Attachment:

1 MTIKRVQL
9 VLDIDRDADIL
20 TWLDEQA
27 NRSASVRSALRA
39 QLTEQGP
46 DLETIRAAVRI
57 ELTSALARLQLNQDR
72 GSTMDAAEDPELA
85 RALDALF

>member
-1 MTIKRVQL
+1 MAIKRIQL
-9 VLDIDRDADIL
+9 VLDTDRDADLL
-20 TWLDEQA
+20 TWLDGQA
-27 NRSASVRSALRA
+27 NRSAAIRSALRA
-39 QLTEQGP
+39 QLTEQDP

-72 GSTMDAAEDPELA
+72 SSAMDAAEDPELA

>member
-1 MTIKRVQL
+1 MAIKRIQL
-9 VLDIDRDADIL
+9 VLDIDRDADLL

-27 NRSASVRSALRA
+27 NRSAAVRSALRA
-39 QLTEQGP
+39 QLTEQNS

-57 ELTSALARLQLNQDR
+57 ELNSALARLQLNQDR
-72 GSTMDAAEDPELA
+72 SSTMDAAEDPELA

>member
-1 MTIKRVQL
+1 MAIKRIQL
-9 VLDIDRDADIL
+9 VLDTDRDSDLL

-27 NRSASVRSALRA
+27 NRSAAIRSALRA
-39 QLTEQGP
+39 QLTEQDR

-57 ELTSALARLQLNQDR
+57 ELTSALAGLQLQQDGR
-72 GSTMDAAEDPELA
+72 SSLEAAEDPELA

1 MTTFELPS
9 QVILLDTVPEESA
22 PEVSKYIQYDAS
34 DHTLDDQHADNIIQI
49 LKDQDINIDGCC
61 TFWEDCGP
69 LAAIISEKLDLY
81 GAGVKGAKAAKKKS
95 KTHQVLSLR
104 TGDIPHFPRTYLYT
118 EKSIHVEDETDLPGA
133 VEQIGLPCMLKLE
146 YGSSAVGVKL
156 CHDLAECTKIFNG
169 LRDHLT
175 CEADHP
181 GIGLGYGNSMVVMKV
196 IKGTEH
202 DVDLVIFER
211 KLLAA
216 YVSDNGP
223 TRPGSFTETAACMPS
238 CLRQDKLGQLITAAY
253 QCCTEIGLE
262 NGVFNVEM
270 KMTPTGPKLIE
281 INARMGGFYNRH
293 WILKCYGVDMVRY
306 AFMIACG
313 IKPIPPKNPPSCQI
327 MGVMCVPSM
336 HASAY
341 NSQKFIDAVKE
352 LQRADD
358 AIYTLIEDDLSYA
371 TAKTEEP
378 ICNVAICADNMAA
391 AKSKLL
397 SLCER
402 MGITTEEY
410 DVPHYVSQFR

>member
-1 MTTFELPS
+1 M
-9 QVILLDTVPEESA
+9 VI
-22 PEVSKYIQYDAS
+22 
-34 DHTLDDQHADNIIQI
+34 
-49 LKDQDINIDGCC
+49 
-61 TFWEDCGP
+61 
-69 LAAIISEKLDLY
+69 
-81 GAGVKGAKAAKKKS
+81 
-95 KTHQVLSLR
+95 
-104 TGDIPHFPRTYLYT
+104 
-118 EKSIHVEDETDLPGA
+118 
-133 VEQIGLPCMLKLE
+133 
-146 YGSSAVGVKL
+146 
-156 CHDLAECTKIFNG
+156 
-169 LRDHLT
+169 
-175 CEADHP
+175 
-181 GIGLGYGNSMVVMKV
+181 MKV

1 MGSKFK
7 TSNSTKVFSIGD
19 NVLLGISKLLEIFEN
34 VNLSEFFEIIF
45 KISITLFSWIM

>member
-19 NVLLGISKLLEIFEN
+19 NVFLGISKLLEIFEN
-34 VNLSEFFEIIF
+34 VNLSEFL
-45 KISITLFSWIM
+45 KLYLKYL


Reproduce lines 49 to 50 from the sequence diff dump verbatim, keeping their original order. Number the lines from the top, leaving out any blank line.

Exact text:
1 MTTFELPS
9 QVILLDTVPEESA